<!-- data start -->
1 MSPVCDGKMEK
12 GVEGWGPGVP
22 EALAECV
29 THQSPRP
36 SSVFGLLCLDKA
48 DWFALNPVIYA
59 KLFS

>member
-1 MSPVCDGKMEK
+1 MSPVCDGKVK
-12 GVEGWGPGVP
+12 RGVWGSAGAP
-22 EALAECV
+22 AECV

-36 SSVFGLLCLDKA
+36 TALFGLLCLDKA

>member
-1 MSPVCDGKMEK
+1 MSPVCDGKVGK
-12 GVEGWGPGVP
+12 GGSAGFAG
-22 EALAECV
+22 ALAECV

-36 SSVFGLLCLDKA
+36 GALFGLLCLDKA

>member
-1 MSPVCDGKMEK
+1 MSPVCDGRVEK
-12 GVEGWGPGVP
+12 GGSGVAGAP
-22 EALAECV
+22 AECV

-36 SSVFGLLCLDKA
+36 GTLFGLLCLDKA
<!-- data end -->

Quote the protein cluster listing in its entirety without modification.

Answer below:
1 MSPVCDGKMEK
12 GVEGWGPGVP
22 EALAECV
29 THQSPRP
36 SSVFGLLCLDKA
48 DWFALNPVIYA
59 KLFS

>member
-1 MSPVCDGKMEK
+1 MSPVCDGKVK
-12 GVEGWGPGVP
+12 RGVWGSAGAP
-22 EALAECV
+22 AECV

-36 SSVFGLLCLDKA
+36 TALFGLLCLDKA

>member
-1 MSPVCDGKMEK
+1 MSPVCDGKVGK
-12 GVEGWGPGVP
+12 GGSAGFAG
-22 EALAECV
+22 ALAECV

-36 SSVFGLLCLDKA
+36 GALFGLLCLDKA

>member
-1 MSPVCDGKMEK
+1 MSPVCDGRVEK
-12 GVEGWGPGVP
+12 GGSGVAGAP
-22 EALAECV
+22 AECV

-36 SSVFGLLCLDKA
+36 GTLFGLLCLDKA